Financial Independence

Does the 4% Rule Work for Early Retirement?

The 4% Rule is a very common topic when it comes to Early Retirement. I would even say that most in the Financial Independence/Retire Early community use it as the basis of determining their “FI Number”. For those not familiar with the term FI Number, this is the number that an individual would need to save to support their lifestyle in retirement. Usually this number is calculated by determining their annual monetary needs and then multiplying that number by 25 (or dividing by 4%). 4% Rule History The 4% Rule is based on a study by financial advisor William Bengen in 1994. The study reviewed market (stocks and bonds) returns over a 50 year period from 1926 to 1976. The goal of the study was…
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How to Become a Millionaire

This post will walk through the ridiculously simple math behind becoming a millionaire. Let me start off by saying that a million dollars isn’t what it used to be (sorry no yachts or private jets). However, having a million dollars is the bank still puts you in elite status when it comes to retirement savings. Savings Stats The median retirement age American (65-74), has $126,000 saved for retirement. The average retirement age American is doing better, but they still only have $358,000 saved. So having a million dollars in the bank would give you 8x the amount the median has saved and almost 3x the amount the average has saved. From a cash flow standpoint, a million dollars can generate $40,000 per year using the…
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Working Parent Guilt

Over the last few years being a parent has brought me more joy than anything else in my life. It’s been such a wonderful experience that has caused me to look at the world in different ways. It has also been a catalyst for many areas of personal growth the most obvious of which is Patience. However, I have experienced one negative emotion about being a parent that most people don’t warn you about. That feeling is Working Parent Guilt. WHY GUILT The feeling of guilt can crop up in many ways as a parent. These situations almost always boil down to one of two themes: Lack of Time or Lack of Money. For me the guilt has been more centered on the Lack of…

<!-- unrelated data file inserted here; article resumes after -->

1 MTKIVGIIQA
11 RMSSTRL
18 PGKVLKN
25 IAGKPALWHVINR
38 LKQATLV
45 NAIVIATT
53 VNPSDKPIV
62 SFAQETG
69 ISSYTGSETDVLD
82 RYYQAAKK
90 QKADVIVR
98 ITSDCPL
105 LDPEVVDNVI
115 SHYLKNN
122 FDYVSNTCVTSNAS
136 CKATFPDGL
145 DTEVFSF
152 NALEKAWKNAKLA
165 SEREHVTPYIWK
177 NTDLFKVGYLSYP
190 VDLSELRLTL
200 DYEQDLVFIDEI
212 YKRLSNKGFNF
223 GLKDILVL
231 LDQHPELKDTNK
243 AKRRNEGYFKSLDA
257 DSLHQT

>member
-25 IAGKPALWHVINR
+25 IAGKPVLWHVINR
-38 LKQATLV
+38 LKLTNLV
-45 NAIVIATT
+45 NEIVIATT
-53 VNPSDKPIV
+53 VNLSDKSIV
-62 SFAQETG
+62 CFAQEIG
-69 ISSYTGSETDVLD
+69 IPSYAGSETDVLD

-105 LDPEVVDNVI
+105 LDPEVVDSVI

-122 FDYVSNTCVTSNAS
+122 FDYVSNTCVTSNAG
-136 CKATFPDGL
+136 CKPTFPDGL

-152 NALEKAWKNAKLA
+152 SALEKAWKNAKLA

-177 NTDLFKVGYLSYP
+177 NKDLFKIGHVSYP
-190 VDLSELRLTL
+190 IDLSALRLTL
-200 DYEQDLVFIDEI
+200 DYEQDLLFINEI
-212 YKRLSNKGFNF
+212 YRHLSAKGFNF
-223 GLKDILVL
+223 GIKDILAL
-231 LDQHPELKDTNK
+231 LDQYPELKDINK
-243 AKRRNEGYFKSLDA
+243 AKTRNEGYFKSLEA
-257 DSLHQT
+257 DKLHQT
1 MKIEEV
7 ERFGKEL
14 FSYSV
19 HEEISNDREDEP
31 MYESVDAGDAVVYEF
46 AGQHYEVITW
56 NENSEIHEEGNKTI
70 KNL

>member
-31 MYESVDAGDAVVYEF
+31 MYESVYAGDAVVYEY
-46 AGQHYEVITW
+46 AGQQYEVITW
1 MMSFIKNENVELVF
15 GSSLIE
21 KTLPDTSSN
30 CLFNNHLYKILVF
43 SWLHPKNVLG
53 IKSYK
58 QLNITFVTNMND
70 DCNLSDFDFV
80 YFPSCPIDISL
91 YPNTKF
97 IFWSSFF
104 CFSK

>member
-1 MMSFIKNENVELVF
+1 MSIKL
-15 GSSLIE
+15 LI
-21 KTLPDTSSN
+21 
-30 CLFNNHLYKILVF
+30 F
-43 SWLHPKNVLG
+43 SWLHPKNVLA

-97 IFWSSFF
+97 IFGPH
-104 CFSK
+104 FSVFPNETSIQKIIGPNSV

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Time Now or Time Later

Recently I have been struggling with what I call the “Time Now or Time Later” paradox. I find that the Time Now or Time Later paradox is applicable to most people who are using a W2 job to pursue Financial Independence. This especially holds true for those that work in Manufacturing like I do. However, I have also heard similar experiences from friends in Sales, Healthcare and Finance roles as well. TIME NOW The Time Now portion of the paradox is based on the fact that higher paying/higher level jobs typically require more work hours per week. This is true both as you put in extra effort in the beginning to excel and gain promotions, and when you reach the higher level jobs with more…
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ROTH IRAs: The Best Emergency Fund

One pillar of the Financial Independence mindset is the Emergency Fund. I agree with the principal of having an Emergency Fund, but I have a special way of creating an Emergency Fund within my financial plan. I came up with my process for an Emergency Fund by trying to maintain the benefits while removing the drawbacks of a typical Emergency Fund. Before we get into my Emergency Fund method let’s review the basics of an Emergency Fund. DEFINITION An Emergency Fund is an account for funds set aside in case of the event of an unexpected significant financial need, such as the loss of a job, a chronic and/or debilitating illness or a major repair to your home or vehicle. The purpose of the fund…